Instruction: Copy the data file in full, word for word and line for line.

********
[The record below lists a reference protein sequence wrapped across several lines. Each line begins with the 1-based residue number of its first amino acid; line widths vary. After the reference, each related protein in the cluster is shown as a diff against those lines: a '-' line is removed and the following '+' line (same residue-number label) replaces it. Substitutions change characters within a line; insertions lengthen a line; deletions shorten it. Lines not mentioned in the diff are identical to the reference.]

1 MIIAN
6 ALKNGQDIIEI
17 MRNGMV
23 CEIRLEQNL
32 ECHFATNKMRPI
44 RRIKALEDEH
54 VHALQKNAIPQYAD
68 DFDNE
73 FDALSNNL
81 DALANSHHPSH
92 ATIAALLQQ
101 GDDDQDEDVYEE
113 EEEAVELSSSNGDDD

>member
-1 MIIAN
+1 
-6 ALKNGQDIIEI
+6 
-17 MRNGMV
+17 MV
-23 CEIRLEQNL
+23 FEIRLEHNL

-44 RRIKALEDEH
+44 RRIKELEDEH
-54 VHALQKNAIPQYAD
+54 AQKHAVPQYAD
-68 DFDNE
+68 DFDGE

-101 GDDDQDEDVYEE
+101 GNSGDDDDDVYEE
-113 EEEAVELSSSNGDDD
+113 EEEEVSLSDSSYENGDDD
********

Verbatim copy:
[The record below lists a reference protein sequence wrapped across several lines. Each line begins with the 1-based residue number of its first amino acid; line widths vary. After the reference, each related protein in the cluster is shown as a diff against those lines: a '-' line is removed and the following '+' line (same residue-number label) replaces it. Substitutions change characters within a line; insertions lengthen a line; deletions shorten it. Lines not mentioned in the diff are identical to the reference.]

1 MIIAN
6 ALKNGQDIIEI
17 MRNGMV
23 CEIRLEQNL
32 ECHFATNKMRPI
44 RRIKALEDEH
54 VHALQKNAIPQYAD
68 DFDNE
73 FDALSNNL
81 DALANSHHPSH
92 ATIAALLQQ
101 GDDDQDEDVYEE
113 EEEAVELSSSNGDDD

>member
-1 MIIAN
+1 
-6 ALKNGQDIIEI
+6 
-17 MRNGMV
+17 MV
-23 CEIRLEQNL
+23 FEIRLEHNL

-44 RRIKALEDEH
+44 RRIKELEDEH
-54 VHALQKNAIPQYAD
+54 AQKHAVPQYAD
-68 DFDNE
+68 DFDGE

-101 GDDDQDEDVYEE
+101 GNSGDDDDDVYEE
-113 EEEAVELSSSNGDDD
+113 EEEEVSLSDSSYENGDDD